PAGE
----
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Massive Atlantic wave sets record, says World Meteorological Organization

Storm over the Atlantic Image copyright Getty Images
Image caption The wave was captured not by man, but by a buoy

The highest-ever wave detected by a buoy has been recorded in the North Atlantic ocean, the World Meteorological Organization has said.

The 19-metre (62.3ft) wave happened between Iceland and the United Kingdom, off the Outer Hebrides.

It was created in the aftermath of a very strong cold front with 43.8 knot (50.4mph) winds on 4 February 2013.

The WMO, which released the data, said the previous record was 18.275 metres (59.96ft) in December 2007.

That wave was also in the North Atlantic.

It is not the biggest-ever recorded wave, however. In 2002 a ship spotted a 29-metre (95 ft) North Atlantic wave.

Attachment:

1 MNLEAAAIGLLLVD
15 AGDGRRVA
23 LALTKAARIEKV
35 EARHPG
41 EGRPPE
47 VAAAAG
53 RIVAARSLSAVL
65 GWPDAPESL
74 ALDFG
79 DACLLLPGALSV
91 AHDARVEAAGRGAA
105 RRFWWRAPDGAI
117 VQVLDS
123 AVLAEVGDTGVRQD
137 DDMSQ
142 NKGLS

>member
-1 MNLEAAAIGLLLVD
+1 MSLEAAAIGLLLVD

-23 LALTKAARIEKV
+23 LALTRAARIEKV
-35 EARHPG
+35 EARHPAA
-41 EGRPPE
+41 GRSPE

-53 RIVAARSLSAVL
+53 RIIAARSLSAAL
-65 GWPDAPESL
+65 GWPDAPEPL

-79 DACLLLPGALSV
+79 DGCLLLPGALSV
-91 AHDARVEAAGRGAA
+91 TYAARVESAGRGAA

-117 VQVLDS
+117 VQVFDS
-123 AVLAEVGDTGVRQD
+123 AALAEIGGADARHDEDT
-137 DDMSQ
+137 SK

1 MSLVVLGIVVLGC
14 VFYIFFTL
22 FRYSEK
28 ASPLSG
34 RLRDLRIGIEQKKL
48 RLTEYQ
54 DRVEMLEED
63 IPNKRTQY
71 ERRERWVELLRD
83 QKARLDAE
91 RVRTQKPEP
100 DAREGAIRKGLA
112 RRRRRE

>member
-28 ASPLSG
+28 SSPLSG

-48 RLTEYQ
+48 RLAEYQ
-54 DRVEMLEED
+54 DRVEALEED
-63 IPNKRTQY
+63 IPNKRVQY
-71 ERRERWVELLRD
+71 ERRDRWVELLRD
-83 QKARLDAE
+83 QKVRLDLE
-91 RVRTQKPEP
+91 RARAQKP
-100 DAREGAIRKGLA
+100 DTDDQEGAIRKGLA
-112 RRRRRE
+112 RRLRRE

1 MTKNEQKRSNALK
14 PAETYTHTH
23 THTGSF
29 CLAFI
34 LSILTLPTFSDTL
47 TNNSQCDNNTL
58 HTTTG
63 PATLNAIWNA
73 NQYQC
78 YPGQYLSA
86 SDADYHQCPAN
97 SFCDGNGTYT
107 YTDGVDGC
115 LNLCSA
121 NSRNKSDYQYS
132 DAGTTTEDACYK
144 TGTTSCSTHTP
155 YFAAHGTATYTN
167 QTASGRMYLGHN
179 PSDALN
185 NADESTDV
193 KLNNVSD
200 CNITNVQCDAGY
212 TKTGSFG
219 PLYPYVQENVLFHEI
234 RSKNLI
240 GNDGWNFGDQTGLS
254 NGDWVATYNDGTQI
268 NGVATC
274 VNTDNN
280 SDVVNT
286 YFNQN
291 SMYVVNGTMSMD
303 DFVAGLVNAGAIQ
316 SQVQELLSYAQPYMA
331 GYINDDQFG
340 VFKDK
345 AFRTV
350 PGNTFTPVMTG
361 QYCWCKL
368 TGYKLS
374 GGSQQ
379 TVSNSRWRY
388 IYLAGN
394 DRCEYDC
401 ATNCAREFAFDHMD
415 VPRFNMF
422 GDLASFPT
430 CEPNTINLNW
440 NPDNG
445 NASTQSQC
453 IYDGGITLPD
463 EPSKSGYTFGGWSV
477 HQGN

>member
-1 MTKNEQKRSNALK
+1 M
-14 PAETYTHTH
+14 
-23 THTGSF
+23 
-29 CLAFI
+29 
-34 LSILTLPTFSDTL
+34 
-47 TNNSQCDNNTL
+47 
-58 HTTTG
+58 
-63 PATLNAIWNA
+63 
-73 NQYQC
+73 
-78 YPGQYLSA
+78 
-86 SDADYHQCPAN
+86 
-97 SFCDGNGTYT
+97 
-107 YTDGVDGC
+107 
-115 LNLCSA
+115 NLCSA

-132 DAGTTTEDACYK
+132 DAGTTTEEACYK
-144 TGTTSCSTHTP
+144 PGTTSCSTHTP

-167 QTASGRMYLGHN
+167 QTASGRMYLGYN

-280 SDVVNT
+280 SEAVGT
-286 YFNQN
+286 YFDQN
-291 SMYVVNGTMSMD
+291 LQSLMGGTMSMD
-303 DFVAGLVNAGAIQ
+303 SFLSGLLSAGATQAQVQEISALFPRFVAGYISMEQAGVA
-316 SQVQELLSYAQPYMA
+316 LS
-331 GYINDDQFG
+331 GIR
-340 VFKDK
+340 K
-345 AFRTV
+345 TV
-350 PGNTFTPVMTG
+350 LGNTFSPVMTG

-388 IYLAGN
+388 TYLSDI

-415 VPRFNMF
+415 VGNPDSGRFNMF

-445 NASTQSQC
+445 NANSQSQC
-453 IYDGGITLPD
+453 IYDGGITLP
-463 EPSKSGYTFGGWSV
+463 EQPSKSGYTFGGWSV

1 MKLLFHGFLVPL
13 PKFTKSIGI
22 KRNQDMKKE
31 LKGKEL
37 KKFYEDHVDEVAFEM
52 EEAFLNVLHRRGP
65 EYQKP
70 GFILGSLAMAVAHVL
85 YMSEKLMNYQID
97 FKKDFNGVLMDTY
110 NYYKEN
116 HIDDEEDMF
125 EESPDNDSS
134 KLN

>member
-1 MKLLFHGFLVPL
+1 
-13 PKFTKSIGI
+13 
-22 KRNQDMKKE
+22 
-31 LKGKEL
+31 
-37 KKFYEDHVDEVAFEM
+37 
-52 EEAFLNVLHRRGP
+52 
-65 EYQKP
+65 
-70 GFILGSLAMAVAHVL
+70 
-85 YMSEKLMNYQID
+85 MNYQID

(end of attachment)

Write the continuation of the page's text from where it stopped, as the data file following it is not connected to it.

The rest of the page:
In 2014, the M4 Donegal buoy recorded a 23.4 metre wave, but the WMO said the new record was based on "significant wave height" which required certain measuring methods and observing periods.

The buoy is part of the UK Met Office's network of Marine Automatic Weather Stations. Known as K5, it sits in the North Atlantic off the Western Isles

The buoys complement ship-based measurements and satellite observations, which monitor the oceans and forecast meteorological hazards on the high seas.

Peaks and troughs

Giant waves can be created in the north Atlantic, which stretches from the Grand Banks plateau off the coast of Canada to the area south of Iceland and west of the UK.

In winter, wind circulation and pressure systems cause extratropical storms, sometimes known as bombs, the WMO said.

The height of a wave is measured from the crest of one to the trough of the next.

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